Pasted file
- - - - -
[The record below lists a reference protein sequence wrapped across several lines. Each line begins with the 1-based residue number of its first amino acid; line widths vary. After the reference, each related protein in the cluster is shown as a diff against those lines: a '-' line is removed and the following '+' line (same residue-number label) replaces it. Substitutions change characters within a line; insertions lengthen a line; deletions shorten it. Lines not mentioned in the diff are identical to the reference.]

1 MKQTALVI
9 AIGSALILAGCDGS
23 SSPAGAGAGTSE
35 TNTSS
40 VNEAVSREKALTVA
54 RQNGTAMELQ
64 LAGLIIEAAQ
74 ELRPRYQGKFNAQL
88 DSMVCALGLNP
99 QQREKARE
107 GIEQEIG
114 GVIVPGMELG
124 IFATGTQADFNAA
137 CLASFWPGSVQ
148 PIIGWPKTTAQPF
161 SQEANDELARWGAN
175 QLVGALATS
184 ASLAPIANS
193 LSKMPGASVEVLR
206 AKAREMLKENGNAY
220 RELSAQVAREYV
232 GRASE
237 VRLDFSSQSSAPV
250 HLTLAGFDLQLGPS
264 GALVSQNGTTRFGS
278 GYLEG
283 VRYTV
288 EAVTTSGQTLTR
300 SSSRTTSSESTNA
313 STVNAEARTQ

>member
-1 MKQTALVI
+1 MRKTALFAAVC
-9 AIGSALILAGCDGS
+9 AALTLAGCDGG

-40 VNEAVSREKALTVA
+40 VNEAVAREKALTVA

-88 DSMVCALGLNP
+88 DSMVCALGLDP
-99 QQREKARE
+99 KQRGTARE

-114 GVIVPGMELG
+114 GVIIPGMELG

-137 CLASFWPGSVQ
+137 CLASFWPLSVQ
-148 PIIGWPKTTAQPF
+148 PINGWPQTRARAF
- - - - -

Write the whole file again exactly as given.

[The record below lists a reference protein sequence wrapped across several lines. Each line begins with the 1-based residue number of its first amino acid; line widths vary. After the reference, each related protein in the cluster is shown as a diff against those lines: a '-' line is removed and the following '+' line (same residue-number label) replaces it. Substitutions change characters within a line; insertions lengthen a line; deletions shorten it. Lines not mentioned in the diff are identical to the reference.]

1 MKQTALVI
9 AIGSALILAGCDGS
23 SSPAGAGAGTSE
35 TNTSS
40 VNEAVSREKALTVA
54 RQNGTAMELQ
64 LAGLIIEAAQ
74 ELRPRYQGKFNAQL
88 DSMVCALGLNP
99 QQREKARE
107 GIEQEIG
114 GVIVPGMELG
124 IFATGTQADFNAA
137 CLASFWPGSVQ
148 PIIGWPKTTAQPF
161 SQEANDELARWGAN
175 QLVGALATS
184 ASLAPIANS
193 LSKMPGASVEVLR
206 AKAREMLKENGNAY
220 RELSAQVAREYV
232 GRASE
237 VRLDFSSQSSAPV
250 HLTLAGFDLQLGPS
264 GALVSQNGTTRFGS
278 GYLEG
283 VRYTV
288 EAVTTSGQTLTR
300 SSSRTTSSESTNA
313 STVNAEARTQ

>member
-1 MKQTALVI
+1 MRKTALFAAVC
-9 AIGSALILAGCDGS
+9 AALTLAGCDGG

-40 VNEAVSREKALTVA
+40 VNEAVAREKALTVA

-88 DSMVCALGLNP
+88 DSMVCALGLDP
-99 QQREKARE
+99 KQRGTARE

-114 GVIVPGMELG
+114 GVIIPGMELG

-137 CLASFWPGSVQ
+137 CLASFWPLSVQ
-148 PIIGWPKTTAQPF
+148 PINGWPQTRARAF